Zarrella’s Hierarchy of Contagiousness

Zarrella's Hierarchy of Contagiousness
Book Review: Zarrella’s Hiearchy of Contagiousness: The Science, Design, and Engineering of Contagious Ideas by Dan Zarrella

I like Dan Zarrella’s approach to social media. Amidst a horde of social media gurus, experts, mavens, and missionaries, Zarrella relies on crunching numbers to create his insights. Instead of thinking up “10 Ways to Get Retweets,” he analyzes millions of actual retweets to find out what works. (Oddly, putting “please RT” in your tweet actually does work.) Hierarchy is a bite-size book from Domino. With the same small form factor as Seth Godin’s Poke the Box, this book can be read in an hour. The length may be an advantage. Zarrella could no doubt have filled hundreds of pages with data and insights from his social media research. Instead, he presents a modest number of concepts that are readily digested and implemented.

Hierarchy, in simple terms, explains why people share content and what content gets shared the most. For businesses who use social media to reach new customers, this is the crux of social promotion. Why do fifty tweets vanish from the radar in minutes, while one lives on for many hours with hundreds of shares? Zarrella may not provide a magic formula to make every tweet golden, but his insights will help increase the probability that your content will get shared.

A few of the questions Zarrella answers with his detailed statistical analysis:

  • When should I post to my blog for maximum link generation? 6AM to 8AM is most productive.
  • What if I’m hoping for comments on my blog post? Post on Saturday or Sunday for maximum reader interaction.
  • When should I send an email for best clickthrough rates? Surprisingly, emails sent on Saturday or Sunday had higher click rates, while emails sent on Monday, Tuesday, and Wednesday (the “prime” email days according to many experts) had the highest unsubscribe rates.

Hierarchy is full of nuggets like those, all based on hard numbers generated with sample sizes that range from big to ginormous.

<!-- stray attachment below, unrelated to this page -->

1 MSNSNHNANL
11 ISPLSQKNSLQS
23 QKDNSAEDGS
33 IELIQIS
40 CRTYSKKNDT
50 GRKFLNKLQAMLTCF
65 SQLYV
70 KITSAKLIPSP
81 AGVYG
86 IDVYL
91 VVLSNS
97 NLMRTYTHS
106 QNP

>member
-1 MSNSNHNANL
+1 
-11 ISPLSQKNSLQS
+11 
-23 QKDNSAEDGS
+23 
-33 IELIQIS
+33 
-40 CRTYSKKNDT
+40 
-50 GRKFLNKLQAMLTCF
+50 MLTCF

Kindle Pricing

Domino, Seth Godin’s publishing venture that is responsible for Hierarchy, is following its unconventional pricing path with Zarrella’s book. While the hardcover version is priced fairly normally at $9.99, the Kindle version is currently just $1.99, and readable for free for Amazon Prime members. (Note, these are U.S. prices at time of writing this post – international prices will vary, and I presume even the U.S. pricing strategy could change.) This kind of aggressive ebook pricing really skews the sales ratio. While the hardcover isn’t currently very visible on Amazon’s top lists, the ebook is a bestseller.

Up Your Slugging Percentage

Think of Zarrella’s advice like that of a batting coach. A batting coach may be able to change a rookie in the minor leagues from a strikeout king to a respectable hitter. And even though major league batters are usually pretty good by the time they reach that level, if a coach can improve their technique even a little it can have a big impact over an entire season. Even the best batters get on base only a fraction of the time. Zarrella’s advice won’t make every piece of content you share go viral, but if you listen to him you’ll strike out less often.

Kindle Ebook: Zarrella’s Hierarchy of Contagiousness: The Science, Design, and Engineering of Contagious Ideas

Amazon Hardcover: Zarrella’s Hierarchy of Contagiousness: The Science, Design, and Engineering of Contagious Ideas

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This post was written by:

— who has written 986 posts on Neuromarketing.

Roger Dooley writes and speaks about marketing, and in particular the use of neuroscience and behavioral research to make advertising, marketing, and products better. He is the primary author at Neuromarketing, and founder of Dooley Direct LLC, a marketing consultancy. Follow him on Twitter.

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4 responses to "Zarrella’s Hierarchy of Contagiousness" — Your Turn

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Dania Miwa 9. November 2011 at 10:43 am

I have found that when I use please RT it does work well, so long as I don’t put that in every other tweet, but really reserve it for things I want people to pay attention to, usually a call to action or information that resonated with me and that I hope others with my values will find interesting. Thanks for this article, I have a few new things to go try.

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Roger Dooley
Twitter: rogerdooley
9. November 2011 at 10:57 am

That makes sense, Dania. Kind of like tweeting your own links – once in a while is OK, but if all you do is talk about your own stuff nobody will be interested.

Roger

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Chester Butler
Twitter: TheButlerCo
9. November 2011 at 10:49 am

Dan’s book is a little gem. He gives pithy advice backed up by lots of hard data. This is a refreshing change in an environment filled with marketing zombies repeating the same old “go get’em tiger” advice. I keep a summary of of key points from the book on my desk. My favorite is “reciprocity trumps altrusim”.

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Aman Basanti | Age of Marketing 9. November 2011 at 5:14 pm

I will have to get my hands on this book. Zarella is quickly becoming one of the big gurus online now. I have been hearing about him in a number of places. And I agree Roger that the shortness of the book will be an advantage because it is easier to consume.

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